Obstetricians' rising liability insurance premiums and inductions at late preterm gestations

Karna Murthy*, William A Grobman, Todd A. Lee, Jane Louise Holl

*Corresponding author for this work

Research output: Contribution to journalArticlepeer-review

16 Scopus citations


Objective: To estimate the association between professional liability insurance premiums for obstetricians and late preterm induction (LPI) rates. Design: Data from the National Center for Health Statistics were used to identify all Illinois women pregnant with singletons at 34 weeks' gestation from 1991 to 2003. The independent association between LPI (induction between 34 and 37 weeks' gestation) rates and the previous year's obstetric malpractice insurance premiums was evaluated using linear regression. Results: The mean annual LPI rate (5.4/1000 in 1991 to 15.2/1000 in 2003, P < 0.001) nearly tripled, and obstetricians' professional liability insurance premiums ($55,480 to $110,613, P < 0.001) approximately doubled. After adjusting for race, previous cesarean delivery, marital status, and the presence of antepartum risk factors for indicated preterm delivery, LPI rates increased by 1/1000 births (P = 0.004) for each annual $10,000 increase in the county's obstetric malpractice insurance premium. Conclusions: Rising premiums are associated with increased frequency of LPI among women with singleton gestations.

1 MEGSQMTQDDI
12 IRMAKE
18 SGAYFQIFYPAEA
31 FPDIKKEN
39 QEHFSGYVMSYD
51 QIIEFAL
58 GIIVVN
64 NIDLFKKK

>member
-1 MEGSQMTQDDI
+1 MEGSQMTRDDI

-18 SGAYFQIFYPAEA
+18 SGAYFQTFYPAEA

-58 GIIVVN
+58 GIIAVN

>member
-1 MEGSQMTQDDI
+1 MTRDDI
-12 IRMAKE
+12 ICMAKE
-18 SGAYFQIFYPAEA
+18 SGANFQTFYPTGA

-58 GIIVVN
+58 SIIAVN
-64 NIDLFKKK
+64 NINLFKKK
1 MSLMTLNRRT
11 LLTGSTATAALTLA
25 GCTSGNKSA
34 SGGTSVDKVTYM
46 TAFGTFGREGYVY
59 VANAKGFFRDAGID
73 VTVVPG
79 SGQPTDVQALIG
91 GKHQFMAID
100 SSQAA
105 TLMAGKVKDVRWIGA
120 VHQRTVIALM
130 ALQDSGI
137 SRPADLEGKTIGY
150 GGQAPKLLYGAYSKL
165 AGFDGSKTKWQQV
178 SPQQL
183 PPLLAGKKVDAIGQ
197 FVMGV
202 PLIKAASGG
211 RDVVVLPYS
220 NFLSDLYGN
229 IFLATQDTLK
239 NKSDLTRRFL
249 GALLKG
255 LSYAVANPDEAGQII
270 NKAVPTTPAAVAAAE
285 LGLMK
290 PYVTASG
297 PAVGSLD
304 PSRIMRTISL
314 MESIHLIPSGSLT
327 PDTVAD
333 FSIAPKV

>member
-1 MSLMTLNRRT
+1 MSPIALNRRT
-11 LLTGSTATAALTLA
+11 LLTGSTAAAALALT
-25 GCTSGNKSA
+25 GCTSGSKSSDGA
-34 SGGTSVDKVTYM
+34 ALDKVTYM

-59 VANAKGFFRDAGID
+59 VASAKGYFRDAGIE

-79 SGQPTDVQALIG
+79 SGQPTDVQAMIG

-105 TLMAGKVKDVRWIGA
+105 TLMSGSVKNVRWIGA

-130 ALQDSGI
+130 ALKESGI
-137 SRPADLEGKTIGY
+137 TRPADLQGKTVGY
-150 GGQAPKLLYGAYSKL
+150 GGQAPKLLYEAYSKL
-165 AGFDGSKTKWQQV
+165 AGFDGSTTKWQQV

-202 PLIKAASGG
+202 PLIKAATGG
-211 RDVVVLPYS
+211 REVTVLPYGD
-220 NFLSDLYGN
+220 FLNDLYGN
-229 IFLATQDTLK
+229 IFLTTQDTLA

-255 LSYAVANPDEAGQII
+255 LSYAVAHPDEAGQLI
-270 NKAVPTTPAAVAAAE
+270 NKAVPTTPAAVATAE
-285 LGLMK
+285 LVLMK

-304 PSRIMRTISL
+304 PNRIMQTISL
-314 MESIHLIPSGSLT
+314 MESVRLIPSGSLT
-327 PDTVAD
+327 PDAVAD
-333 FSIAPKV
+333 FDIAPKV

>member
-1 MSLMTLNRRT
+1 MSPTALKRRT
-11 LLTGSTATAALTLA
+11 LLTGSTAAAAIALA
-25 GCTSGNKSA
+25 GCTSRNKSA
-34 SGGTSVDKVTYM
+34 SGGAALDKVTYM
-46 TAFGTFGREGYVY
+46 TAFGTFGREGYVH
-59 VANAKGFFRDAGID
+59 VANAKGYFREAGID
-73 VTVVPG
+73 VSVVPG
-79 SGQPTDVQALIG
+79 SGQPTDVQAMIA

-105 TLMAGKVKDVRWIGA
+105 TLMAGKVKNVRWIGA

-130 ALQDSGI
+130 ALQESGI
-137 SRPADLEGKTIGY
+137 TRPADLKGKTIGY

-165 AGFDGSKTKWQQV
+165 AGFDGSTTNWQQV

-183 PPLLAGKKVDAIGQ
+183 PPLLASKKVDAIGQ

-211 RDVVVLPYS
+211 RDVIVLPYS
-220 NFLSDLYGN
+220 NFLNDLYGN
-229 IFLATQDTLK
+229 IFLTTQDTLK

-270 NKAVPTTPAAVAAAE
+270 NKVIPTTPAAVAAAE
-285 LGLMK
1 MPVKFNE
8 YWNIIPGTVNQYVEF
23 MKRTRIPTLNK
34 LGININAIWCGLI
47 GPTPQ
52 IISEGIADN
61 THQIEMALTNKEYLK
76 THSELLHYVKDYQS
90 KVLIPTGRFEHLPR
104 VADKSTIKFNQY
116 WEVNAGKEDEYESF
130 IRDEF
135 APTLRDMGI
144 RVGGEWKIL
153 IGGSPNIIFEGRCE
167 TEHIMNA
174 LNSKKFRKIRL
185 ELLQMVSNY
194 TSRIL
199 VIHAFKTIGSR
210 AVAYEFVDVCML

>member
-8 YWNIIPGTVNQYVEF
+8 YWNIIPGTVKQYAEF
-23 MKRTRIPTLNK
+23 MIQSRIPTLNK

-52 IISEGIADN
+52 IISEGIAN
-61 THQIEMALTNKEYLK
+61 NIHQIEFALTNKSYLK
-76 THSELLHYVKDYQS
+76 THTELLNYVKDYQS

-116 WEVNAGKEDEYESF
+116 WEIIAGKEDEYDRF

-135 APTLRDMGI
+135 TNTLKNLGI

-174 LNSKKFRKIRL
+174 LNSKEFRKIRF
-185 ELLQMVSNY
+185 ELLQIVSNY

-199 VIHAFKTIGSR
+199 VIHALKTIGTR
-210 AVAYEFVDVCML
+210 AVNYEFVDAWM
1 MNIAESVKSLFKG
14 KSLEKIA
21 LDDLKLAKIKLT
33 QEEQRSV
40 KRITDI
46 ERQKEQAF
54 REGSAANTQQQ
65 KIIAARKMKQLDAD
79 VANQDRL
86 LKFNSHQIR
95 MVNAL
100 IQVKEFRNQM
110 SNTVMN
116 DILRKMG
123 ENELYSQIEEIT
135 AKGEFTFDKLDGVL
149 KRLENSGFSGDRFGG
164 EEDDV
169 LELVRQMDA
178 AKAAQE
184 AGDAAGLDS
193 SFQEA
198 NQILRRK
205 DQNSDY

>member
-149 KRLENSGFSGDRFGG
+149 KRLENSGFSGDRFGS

Original languageEnglish (US)
Pages (from-to)425-430
Number of pages6
JournalMedical Care
Issue number4
StatePublished - Apr 1 2009


  • Induction of labor
  • Late preterm
  • Professional liability

ASJC Scopus subject areas

  • Public Health, Environmental and Occupational Health

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